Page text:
Roger A. Sawtelle - #73213

September 29th 2012


Thank you for your unreponsive response and the confirmation that you are a relativist.

My thinking is clear and stands on its own two feet with the help of good Biblical theology.

However if you want additional support, I will give you two, Augustine’s On the Trinity and E = mc

Gregory - #73214

September 29th 2012

Rev. Roger,

As you mean the term ‘relativist,’ I am not a ‘relativist.’ But post-modern philosophy is something you likely know very little about, so my response, and Peter Kreeft’s quotation probably went over your head. Otoh, you are a Gaiaist. Which is worse, a Gaiaist or a relativist?

Please don’t try to preach your ‘critique of Western thought’ anymore here because you have failed miserably to convince so far, and now display inability even to cite ‘non-Western’ sources for your criticism other than the Bible.

Your critique of your own Western-ness obviously stands on very little ground if by ‘additional support’ via ‘non-Western sources’ you can only manage to cite St. Augustine (among the most ‘western’ of the church fathers) and E = mc2 (a physics equation by a German Jew who moved to the USA and took citizenship there).

I don’t accept either of those answers as ‘non-Western.’ I asked for your Top 5 ‘non-Western sources’. You gave 2 that don’t even qualify.

Does that not at least make you question how ‘clear’ your ‘critique of Western thought’ actually is in the eyes of others?

Roger A. Sawtelle - #73362

October 5th 2012


Both Augustine and Einstein are meta-Western.

Eddie - #73383

October 6th 2012

Gregory is correct.  Augustine is the epitome of “Westernness” in theology, the ultimate foundation of Catholic, Lutheran, Reformed, and Anglican, as well as Protestant sectarian, Christendom.  His ideas also had an immense influence on secular Western culture, especially regarding his emphasis on the will and his linear conception of time.  Not to know such things is not to be able to converse at even the most basic level in the history of ideas.

As for Einstein, for all his modifications to Newtonian physics, he was still a decisively Western man.  Some of his physics colleagues could be thought of as more “Eastern”—for more on which I would recommend reading Capra’s The Tao of Physics.  But Einstein was a child of the West.  Again, Gregory is correct.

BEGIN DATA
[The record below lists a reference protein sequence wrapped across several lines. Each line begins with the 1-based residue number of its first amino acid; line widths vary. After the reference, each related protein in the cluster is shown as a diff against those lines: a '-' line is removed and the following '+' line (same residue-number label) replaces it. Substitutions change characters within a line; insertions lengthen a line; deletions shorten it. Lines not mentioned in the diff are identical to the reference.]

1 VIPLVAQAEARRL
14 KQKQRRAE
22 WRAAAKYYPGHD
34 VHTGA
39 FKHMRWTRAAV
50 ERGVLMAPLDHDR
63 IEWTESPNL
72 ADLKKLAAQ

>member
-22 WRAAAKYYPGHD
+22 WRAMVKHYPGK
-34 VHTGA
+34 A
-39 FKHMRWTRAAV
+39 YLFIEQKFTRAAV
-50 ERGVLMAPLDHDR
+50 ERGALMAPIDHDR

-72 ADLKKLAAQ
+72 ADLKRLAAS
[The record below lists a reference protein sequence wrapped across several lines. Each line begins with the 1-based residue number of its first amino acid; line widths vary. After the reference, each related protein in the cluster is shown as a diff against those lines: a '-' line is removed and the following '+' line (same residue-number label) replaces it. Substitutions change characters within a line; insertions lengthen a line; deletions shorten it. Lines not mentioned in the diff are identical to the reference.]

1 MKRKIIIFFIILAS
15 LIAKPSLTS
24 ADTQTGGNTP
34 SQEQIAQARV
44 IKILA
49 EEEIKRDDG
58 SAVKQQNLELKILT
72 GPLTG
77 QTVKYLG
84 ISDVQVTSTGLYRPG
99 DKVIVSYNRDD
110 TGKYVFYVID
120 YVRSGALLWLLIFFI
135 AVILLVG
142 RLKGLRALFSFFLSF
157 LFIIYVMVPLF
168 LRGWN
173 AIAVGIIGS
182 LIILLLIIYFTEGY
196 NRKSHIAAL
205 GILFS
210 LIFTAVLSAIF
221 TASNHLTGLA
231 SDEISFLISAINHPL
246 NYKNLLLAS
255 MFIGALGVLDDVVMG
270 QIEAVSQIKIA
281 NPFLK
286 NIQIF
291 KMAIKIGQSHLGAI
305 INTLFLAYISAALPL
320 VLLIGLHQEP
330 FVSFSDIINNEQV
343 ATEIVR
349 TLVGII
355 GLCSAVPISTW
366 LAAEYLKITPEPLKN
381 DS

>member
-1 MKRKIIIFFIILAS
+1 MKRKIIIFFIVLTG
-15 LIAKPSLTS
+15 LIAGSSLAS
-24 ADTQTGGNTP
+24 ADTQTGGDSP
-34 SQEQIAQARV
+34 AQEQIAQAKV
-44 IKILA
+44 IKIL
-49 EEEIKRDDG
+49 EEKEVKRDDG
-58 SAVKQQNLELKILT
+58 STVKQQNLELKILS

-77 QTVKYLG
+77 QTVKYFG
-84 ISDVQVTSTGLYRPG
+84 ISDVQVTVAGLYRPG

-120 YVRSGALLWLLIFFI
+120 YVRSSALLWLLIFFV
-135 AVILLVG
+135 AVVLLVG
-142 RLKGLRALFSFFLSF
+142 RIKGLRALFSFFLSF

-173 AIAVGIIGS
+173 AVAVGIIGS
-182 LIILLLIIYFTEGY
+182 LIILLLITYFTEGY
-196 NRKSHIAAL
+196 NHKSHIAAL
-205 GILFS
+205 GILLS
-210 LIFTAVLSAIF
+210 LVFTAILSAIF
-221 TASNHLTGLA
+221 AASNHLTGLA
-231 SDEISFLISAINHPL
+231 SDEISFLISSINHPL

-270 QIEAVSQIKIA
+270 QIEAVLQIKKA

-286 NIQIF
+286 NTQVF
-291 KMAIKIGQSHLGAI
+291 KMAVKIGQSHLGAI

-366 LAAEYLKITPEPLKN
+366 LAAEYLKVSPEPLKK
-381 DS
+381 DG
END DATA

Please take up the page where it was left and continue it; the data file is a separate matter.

Sorry for this “hyper-critical” interruption, Gregory, but as you can see, I’m an equal opportunity hyper-critic, and give credit where credit is due.  I resume my silence once more.

Roger A. Sawtelle - #73404

October 8th 2012

Gregory and Eddie,

It is good to see both of you in agreement.

Someone who has shaped and founded a tradition is not part of that tradition, but is the source of it.  That is why Augustine is a meta-thinker, not a Western thinker.

Einstein was a western person, but his Theory is a real turning point in our understanding of the world, which is neither western or eastern.  It is truly beyond east and west, which is doubtless why people do not understand its full meaning.    

Eddie - #73405

October 8th 2012

Find me one academically or intellectually significant philosopher, theologian, historian of ideas, historian of Christian thought, etc., that does not consider Augustine part of the Western tradition!

Roger A. Sawtelle - #73520

October 10th 2012


You must learn the distinction between being a part of something and transcending something.

Was Augustine considered part of the Western tradition during his own time?  I doubt it because there was no clear Western tradition at that time. 

It appears that people are trying to put me into a relativistic Western box, and I refuse to be accept their label, because it is not accurate.  

Eddie - #73536

October 10th 2012

Pure sophistry.  You are trying to defend the indefensible—a statement about Augustine that would be uniformly rejected by every trained Church historian, historian of ideas, etc.  Augustine was a Western thinker.  Period.  Live with it.

Nobody is trying to put you in any box.  Any difficulties you are having here spring from your determination to make big vast generalizations about the history of thought, the history of science, theology, philosophy, the Greeks, etc. without the requisite knowledge base.  And no one can fix that problem but yourself.  You have to learn to make your statements more limited and more modest, and you have to adopt the habit of reading the classic sources in each field before writing anything about that field.  You also have to learn from criticism.  A couple of weeks ago I corrected you (based on extensive knowledge) regarding Dawkins, Darwin, natural selection, and mutations, but today, on another thread, I see you pushing the same errors, as if you hadn’t learned a thing from my comments.  If you can’t take the time to learn from the comments of others, there is no reason why others should invest the time (hours in my case) trying to set you straight in their areas of expertise.  That’s why I’ve given up.  Best wishes.

Roger A. Sawtelle - #73553

October 11th 2012


I am sorry that you are offended by my understanding of history as salvation history rather than cultural history.

However that does not make it right or wrong.  We disagree, but you do not want to consider any point of view other than your own.